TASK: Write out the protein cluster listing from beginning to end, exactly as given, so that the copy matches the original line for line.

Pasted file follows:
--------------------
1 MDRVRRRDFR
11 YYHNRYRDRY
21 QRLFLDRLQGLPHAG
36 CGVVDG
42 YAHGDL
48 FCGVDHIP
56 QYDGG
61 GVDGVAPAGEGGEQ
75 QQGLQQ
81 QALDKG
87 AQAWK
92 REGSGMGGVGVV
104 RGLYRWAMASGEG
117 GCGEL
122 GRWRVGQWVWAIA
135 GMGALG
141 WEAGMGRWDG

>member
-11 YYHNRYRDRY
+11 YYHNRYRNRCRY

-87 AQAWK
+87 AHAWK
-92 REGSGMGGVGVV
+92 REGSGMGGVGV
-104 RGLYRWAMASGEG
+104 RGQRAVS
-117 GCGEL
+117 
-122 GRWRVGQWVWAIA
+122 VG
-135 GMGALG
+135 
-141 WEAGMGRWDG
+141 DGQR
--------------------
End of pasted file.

1 MDRVRRRDFR
11 YYHNRYRDRY
21 QRLFLDRLQGLPHAG
36 CGVVDG
42 YAHGDL
48 FCGVDHIP
56 QYDGG
61 GVDGVAPAGEGGEQ
75 QQGLQQ
81 QALDKG
87 AQAWK
92 REGSGMGGVGVV
104 RGLYRWAMASGEG
117 GCGEL
122 GRWRVGQWVWAIA
135 GMGALG
141 WEAGMGRWDG

>member
-11 YYHNRYRDRY
+11 YYHNRYRNRCRY

-87 AQAWK
+87 AHAWK
-92 REGSGMGGVGVV
+92 REGSGMGGVGV
-104 RGLYRWAMASGEG
+104 RGQRAVS
-117 GCGEL
+117 
-122 GRWRVGQWVWAIA
+122 VG
-135 GMGALG
+135 
-141 WEAGMGRWDG
+141 DGQR